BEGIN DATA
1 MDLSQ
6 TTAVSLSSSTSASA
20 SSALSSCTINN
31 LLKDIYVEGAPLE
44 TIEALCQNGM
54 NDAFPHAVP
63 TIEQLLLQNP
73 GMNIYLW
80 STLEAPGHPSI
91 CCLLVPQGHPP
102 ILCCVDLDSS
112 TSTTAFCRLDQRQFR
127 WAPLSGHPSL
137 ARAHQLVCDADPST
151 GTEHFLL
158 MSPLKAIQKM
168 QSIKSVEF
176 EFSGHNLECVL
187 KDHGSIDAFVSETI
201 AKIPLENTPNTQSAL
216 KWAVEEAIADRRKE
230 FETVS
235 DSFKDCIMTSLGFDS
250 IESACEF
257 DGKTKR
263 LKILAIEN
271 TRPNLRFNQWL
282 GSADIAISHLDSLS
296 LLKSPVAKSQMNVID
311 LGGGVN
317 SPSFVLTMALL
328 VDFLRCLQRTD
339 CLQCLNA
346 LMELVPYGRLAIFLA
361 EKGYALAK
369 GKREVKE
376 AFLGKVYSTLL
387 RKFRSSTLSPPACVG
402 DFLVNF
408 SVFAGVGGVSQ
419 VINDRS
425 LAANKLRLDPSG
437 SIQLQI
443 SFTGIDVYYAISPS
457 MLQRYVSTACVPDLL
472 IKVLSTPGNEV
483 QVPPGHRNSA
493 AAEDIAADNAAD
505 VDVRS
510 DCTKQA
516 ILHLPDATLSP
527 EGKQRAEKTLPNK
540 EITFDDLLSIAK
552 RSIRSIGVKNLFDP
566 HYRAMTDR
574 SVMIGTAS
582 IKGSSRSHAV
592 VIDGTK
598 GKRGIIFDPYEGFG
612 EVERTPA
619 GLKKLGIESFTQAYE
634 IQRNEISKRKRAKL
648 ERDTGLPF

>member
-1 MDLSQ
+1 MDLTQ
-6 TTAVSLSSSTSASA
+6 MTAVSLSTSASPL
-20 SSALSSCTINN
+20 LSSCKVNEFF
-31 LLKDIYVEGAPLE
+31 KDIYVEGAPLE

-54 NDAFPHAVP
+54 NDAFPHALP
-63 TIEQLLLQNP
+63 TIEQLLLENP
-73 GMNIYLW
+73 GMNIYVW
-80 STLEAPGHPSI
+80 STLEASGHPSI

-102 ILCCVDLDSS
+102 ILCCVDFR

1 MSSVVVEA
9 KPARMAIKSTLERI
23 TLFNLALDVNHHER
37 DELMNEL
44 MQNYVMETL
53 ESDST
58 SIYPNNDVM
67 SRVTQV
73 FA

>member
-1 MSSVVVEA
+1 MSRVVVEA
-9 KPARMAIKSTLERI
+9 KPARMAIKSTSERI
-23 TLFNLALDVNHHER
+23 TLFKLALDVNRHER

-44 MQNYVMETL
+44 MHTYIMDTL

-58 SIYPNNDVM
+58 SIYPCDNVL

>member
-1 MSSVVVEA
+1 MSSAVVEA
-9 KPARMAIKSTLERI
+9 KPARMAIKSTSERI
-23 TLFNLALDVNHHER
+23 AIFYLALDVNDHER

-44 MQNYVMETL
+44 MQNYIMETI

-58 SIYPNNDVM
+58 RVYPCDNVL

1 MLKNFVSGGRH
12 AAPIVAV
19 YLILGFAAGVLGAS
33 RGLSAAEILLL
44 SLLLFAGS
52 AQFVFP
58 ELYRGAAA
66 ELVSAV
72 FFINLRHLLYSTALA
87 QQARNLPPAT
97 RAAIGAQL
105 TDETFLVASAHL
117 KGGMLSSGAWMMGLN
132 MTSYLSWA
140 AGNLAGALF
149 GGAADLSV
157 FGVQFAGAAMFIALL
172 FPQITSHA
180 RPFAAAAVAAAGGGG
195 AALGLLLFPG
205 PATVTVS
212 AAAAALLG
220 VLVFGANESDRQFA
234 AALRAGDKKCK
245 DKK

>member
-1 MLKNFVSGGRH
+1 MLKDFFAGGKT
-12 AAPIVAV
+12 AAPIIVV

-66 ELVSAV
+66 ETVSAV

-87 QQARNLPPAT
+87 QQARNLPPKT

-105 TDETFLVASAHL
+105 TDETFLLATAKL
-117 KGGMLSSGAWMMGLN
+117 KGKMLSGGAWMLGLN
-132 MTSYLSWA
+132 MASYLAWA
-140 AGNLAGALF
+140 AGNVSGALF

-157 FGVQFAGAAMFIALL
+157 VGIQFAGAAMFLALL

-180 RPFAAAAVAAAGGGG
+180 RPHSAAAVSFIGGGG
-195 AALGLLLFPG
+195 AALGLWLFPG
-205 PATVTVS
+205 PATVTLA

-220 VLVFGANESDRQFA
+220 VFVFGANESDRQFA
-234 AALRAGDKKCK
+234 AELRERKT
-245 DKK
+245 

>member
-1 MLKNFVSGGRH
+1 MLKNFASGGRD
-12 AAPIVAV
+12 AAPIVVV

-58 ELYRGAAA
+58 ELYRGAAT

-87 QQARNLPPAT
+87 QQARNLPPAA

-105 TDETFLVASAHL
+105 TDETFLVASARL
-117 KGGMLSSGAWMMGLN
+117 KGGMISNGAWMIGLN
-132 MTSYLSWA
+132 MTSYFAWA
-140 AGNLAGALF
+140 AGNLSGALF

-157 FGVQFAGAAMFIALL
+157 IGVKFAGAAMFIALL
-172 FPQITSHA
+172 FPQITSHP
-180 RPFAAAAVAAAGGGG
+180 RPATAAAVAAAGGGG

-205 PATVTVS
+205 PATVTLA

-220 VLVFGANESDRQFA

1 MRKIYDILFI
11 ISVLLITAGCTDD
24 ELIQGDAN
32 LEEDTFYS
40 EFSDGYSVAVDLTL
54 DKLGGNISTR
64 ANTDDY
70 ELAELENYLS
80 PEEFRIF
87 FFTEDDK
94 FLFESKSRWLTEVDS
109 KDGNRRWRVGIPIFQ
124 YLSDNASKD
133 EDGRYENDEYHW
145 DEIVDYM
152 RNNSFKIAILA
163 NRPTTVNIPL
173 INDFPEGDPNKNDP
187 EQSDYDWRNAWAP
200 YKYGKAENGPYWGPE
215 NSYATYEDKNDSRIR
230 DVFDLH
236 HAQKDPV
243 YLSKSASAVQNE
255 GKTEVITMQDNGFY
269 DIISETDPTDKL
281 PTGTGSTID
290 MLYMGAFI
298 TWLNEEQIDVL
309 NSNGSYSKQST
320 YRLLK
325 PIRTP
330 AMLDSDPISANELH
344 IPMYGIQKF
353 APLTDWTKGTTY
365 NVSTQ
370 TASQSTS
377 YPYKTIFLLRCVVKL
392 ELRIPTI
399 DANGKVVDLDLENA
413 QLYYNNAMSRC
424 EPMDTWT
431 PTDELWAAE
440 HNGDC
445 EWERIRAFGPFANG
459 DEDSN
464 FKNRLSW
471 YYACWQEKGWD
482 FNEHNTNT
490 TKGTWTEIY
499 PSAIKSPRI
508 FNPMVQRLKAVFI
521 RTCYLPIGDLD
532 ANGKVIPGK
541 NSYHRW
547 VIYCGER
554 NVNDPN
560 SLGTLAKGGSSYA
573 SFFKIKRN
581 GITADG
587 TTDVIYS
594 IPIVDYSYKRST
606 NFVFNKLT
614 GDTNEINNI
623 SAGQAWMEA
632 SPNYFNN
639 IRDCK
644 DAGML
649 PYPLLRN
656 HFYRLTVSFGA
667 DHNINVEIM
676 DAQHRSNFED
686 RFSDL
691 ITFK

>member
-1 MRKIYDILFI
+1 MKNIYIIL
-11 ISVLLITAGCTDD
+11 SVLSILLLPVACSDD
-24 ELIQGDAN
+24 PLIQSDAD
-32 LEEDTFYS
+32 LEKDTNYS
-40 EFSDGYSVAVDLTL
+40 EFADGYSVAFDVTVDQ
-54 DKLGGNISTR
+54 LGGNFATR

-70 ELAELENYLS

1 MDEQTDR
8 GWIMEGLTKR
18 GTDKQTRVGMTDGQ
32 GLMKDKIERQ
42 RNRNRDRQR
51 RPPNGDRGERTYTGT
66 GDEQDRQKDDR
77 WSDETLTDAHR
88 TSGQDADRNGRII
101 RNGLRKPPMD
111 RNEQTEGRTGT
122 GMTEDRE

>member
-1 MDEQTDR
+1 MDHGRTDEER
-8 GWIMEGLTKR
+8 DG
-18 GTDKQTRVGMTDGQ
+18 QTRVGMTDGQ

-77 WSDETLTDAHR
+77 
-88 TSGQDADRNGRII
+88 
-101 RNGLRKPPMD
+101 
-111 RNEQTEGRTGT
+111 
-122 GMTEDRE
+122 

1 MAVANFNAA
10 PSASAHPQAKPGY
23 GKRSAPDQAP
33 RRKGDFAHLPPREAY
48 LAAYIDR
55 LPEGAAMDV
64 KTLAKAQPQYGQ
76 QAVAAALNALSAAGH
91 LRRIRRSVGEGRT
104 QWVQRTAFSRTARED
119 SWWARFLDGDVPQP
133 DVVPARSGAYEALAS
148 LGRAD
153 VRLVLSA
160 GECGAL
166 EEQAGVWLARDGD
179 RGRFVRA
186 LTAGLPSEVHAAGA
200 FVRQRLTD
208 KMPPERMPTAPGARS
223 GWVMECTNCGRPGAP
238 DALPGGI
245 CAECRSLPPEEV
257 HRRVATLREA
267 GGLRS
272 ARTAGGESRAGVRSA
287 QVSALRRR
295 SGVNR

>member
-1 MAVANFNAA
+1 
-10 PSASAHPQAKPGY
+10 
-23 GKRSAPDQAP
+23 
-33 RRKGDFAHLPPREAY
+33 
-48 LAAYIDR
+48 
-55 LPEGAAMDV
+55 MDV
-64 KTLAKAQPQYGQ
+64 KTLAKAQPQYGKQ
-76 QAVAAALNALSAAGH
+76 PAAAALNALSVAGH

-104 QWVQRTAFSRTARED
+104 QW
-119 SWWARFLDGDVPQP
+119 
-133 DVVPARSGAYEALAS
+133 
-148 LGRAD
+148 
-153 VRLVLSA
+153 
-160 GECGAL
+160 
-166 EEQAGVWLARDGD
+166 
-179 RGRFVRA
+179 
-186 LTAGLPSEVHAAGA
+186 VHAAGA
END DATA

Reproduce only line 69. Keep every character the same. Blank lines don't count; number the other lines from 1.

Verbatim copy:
-20 SSALSSCTINN